ISSN (Print) - 0012-9976 | ISSN (Online) - 2349-8846
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Ahab s Fantasies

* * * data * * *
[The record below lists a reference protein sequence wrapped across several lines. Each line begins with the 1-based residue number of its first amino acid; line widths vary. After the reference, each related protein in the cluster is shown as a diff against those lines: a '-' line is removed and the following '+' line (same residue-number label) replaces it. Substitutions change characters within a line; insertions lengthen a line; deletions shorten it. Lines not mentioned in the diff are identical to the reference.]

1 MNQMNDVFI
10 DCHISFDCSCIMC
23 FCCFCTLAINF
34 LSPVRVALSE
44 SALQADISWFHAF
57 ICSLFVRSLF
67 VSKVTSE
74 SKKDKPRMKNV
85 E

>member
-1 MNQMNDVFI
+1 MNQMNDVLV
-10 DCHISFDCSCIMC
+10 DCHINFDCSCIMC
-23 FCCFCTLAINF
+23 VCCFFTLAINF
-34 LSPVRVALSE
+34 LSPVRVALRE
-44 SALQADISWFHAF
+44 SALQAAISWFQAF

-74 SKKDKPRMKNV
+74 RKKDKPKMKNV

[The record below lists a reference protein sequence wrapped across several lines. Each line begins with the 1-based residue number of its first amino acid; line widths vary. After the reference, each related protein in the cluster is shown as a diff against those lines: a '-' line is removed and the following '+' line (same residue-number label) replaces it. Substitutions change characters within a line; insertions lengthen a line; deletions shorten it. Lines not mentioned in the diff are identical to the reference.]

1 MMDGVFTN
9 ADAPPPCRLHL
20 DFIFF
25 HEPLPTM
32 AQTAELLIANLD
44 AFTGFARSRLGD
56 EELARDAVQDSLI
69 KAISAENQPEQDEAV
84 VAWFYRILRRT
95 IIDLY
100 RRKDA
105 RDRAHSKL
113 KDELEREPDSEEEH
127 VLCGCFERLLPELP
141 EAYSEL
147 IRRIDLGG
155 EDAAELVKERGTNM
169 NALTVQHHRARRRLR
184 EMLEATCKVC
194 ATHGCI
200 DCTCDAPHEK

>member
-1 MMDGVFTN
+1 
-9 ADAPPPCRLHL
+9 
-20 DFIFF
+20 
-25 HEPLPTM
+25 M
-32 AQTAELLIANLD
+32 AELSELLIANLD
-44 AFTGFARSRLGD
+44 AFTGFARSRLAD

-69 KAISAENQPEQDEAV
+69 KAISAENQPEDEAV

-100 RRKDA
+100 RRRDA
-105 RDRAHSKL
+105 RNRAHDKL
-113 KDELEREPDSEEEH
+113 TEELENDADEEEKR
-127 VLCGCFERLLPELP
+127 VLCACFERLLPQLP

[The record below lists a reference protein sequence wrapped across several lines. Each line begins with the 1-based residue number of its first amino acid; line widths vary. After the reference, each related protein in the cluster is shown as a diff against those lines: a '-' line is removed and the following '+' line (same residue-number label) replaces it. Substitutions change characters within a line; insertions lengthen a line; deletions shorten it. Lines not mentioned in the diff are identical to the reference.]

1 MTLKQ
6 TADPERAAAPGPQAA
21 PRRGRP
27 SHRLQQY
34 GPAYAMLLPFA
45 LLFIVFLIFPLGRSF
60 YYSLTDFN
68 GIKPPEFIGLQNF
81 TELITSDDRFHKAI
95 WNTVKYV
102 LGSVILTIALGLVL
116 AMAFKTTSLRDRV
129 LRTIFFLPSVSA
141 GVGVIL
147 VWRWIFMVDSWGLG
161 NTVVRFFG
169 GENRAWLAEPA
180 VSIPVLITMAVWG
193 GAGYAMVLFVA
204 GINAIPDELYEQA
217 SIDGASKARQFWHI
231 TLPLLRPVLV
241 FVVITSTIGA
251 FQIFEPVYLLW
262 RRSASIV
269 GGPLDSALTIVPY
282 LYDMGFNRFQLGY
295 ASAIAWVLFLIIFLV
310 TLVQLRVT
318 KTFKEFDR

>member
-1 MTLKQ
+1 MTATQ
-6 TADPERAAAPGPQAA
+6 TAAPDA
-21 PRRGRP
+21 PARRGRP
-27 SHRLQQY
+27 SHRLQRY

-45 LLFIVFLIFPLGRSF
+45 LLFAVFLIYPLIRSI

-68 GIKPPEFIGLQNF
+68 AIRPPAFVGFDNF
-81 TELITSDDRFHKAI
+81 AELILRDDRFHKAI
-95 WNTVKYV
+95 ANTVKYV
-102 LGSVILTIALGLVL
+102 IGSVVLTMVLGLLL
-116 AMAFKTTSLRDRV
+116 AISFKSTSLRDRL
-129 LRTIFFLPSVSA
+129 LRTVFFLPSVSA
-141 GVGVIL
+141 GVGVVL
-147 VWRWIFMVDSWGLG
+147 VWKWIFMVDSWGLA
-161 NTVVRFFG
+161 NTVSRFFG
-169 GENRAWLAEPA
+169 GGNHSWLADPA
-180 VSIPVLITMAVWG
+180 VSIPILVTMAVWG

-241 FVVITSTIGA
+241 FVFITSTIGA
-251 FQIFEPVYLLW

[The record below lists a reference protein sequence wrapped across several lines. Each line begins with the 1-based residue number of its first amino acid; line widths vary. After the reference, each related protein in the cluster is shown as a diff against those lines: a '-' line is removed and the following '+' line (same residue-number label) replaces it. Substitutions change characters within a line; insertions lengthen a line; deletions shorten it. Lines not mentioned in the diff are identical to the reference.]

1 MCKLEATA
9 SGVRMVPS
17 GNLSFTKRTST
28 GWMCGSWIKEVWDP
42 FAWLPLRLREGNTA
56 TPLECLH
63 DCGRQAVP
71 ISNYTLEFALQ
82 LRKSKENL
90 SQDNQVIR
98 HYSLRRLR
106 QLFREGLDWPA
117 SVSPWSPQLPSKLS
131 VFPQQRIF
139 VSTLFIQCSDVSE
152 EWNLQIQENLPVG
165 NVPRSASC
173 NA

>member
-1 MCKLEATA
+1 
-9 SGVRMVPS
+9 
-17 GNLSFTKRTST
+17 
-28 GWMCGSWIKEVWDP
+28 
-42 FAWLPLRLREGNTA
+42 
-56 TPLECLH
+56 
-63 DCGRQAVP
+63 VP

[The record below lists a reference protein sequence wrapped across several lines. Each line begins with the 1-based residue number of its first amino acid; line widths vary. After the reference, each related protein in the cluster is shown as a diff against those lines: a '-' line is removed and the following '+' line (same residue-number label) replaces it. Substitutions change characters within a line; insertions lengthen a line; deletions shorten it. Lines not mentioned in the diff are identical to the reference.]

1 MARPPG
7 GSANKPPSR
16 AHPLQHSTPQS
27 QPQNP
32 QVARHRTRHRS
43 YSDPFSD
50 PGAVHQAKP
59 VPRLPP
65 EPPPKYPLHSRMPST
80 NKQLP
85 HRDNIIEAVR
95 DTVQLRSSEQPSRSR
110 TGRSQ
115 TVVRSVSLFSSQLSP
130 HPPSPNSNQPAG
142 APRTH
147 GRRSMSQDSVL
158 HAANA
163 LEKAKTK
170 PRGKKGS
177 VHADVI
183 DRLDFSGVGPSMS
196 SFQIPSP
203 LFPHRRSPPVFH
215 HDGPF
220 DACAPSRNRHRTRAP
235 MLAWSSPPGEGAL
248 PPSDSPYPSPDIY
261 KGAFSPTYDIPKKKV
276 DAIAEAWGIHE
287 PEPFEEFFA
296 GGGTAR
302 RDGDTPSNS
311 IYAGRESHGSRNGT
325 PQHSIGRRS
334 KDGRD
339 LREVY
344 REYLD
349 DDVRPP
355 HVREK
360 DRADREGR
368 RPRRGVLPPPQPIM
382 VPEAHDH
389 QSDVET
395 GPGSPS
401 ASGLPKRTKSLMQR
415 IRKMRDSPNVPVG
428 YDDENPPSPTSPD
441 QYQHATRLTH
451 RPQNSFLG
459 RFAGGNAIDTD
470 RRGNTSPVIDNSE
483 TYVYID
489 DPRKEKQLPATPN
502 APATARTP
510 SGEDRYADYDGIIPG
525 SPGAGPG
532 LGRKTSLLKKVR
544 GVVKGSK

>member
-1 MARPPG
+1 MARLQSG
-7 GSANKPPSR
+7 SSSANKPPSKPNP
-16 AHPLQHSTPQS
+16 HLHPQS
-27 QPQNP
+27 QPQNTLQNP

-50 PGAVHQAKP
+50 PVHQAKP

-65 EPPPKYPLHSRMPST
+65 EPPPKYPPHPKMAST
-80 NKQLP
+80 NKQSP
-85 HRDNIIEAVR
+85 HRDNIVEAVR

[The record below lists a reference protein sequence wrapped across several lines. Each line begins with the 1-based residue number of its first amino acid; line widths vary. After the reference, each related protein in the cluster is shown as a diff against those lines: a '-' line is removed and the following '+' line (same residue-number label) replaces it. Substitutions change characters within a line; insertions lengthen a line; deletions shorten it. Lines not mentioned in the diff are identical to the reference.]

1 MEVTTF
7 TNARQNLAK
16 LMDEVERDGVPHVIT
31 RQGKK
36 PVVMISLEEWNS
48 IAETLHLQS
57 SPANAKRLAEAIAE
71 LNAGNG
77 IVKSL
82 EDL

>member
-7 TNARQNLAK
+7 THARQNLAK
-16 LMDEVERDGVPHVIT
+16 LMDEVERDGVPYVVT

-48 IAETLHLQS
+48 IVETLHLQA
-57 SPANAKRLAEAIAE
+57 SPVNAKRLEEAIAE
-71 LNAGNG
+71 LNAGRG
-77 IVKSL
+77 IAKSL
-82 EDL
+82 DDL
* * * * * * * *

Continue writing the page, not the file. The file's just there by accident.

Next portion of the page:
Ahab's Fantasies Bindu T Desai Star Warriors by William J Broad; Simon and Schuster, New York; p 223, IN his brilliant extended essay on the works of Herman Melville, CLR James says of Captain Ahab that he tried to "reconcile the undoubted advantages of an industrial civilisation with what that very civilisation is doing to him as a human being" [1]. Ahab's challenge and defiance contains a fatal flaw. He docs not, even for a single moment, question his relations with society. Trained in the school of individualism, an individualist solution is what he will choose to the very end. Expressing a desire to do away altogether with men who think, Captain Ahab tells the ship's carpenter to make "a complete man after a desirable pattern. Imprimis, fifty feet high in his socks; the chest modelled after the Thames Tunnel; then, legs with roots to 'em, to stay in one place; then, arms three feet through the wrist; no heart at all, brass forehead, and about a quarter of an acre of fine brains; and let me see

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